Eye For Film >> Movies >> Soylent Green (1973) Film Review
Reviewed by: Jennie Kermode
In 2050, leading scientists estimate, humanity will hit its peak population, with 15 billion people competing for space. By then there will be less space to spare, with predicted sea level rises eating away at islands and the edges of continents - and, notably, due to the destruction of arable land there will very likely be less food.
Soylent Green is set in 2022. In its vision of the future, 40 million people live in New York City alone, and they are starving. Global warming and pollution have conspired to destroy not only farmland but most plant life on Earth. The only available food - at least for the poor - comes from the fantastically powerful Soylent corporation. There are soylent red and soylent yellow, little wafers apparently made from high energy vegetable concentrate. And there's soylent green, the new flavour on the block, whose better taste and higher nutritional value has made it immensely popular. But all the soylent products are in short supply, and demand frequently leads to riots. These are policed by the terrifying scoops - giant vehicles which roll into (and, if necessary, over) the crowds, scooping up people and carrying them away.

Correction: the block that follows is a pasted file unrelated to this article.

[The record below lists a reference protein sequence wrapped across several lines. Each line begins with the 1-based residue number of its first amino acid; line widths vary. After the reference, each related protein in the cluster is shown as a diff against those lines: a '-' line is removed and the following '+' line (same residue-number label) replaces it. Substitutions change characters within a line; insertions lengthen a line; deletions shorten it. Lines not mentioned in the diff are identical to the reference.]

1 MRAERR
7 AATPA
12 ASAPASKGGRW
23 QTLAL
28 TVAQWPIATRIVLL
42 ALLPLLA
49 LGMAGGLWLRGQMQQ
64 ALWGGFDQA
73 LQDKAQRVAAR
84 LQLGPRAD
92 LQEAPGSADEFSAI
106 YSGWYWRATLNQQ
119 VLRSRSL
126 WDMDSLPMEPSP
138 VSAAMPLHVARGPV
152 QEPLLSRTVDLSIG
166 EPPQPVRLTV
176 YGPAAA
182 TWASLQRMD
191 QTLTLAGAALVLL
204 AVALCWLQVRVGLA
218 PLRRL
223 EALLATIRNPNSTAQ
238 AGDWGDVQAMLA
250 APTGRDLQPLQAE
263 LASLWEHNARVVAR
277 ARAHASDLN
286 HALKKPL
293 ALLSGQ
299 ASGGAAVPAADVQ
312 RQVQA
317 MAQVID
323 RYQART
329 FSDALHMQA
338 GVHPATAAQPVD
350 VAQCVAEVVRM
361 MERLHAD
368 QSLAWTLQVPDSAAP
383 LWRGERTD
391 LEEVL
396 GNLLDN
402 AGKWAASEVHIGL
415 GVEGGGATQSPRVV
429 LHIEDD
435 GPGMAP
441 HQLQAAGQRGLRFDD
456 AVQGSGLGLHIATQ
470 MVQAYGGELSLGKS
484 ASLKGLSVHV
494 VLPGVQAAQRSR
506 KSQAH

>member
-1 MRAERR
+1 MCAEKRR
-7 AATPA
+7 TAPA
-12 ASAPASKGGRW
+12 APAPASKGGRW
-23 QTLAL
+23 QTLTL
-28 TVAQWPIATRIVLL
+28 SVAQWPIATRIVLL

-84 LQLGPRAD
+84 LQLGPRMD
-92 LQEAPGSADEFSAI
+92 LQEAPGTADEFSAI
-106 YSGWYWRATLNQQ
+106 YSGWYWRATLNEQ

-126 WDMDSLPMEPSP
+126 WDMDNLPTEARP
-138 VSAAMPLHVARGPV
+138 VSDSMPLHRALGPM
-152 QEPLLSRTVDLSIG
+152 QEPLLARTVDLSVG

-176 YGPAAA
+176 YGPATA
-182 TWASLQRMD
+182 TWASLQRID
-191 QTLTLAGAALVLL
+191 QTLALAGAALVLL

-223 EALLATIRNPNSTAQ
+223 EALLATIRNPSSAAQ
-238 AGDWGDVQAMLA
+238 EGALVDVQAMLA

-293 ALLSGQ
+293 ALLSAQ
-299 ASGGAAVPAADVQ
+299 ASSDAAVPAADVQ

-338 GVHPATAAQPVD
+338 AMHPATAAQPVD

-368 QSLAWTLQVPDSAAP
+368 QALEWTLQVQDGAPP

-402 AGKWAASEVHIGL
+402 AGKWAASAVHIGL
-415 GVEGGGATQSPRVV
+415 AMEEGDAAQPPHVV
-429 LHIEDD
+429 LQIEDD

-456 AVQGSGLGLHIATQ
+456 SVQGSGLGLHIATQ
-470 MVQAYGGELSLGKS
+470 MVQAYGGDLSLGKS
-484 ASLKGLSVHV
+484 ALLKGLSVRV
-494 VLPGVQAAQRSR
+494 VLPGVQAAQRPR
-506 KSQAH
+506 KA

Within this troubled world, detective Robert Thorn (Charlton Heston) goes about his business and tries to keep his head down. He shares an apartment with the elderly Sol (Edward G Robinson), an intellectual who tries to interest him in stories of the world as it was, but he's disinclined to believe these. Then one day he is asked to investigate the murder of a wealthy man who turns out to have been high up in the Soylent corporation, and everything changes. He is on his way to uncovering a secret that will undermine everything he believes in.
Most of the strengths of this film come directly from the book it is based on, Harry Harrison's Make Room! Make Room! - a book which seems a lot less like fantasy than it did in 1973. Harrison's future world is complete in every detail and has been perfectly transferred to the screen, with the screenwriter's extra flourishes fitting in well. With such a powerful story and a charismatic lead like Heston, it's hard to go wrong. Add to this a stunning performance by Robinson - his swansong, made all the more poignant by what happens to his character and the fact he told Heston about his cancer just moments before their climactic scene together. It's Robinson who brings humanity to the film, reminding us of what being human once meant and what - in our own world - it still could.
Richard Fleischer is not the strongest of directors and tends to take his lead from Harrison rather than displaying much vision of his own, but once you've seen it, his startling depiction of the scoops doing their work will be etched on your eyeballs forever. Given the increasing violence used in crowd control in western countries, this is perhaps the most chilling of the film's warnings. Too much of what Fleischer depicts relies on our existing expectations of science fiction films and on our willingness to buy in to Heston as hero with little elaboration, but what the film does, it does well, and there's good reason why its final lines have gained such iconic status. If you're one of the few people who doesn't know the ending yet, I won't spoil it for you. Just don't take a hot dog with you when you go to see it.Reviewed on: 18 Jun 2009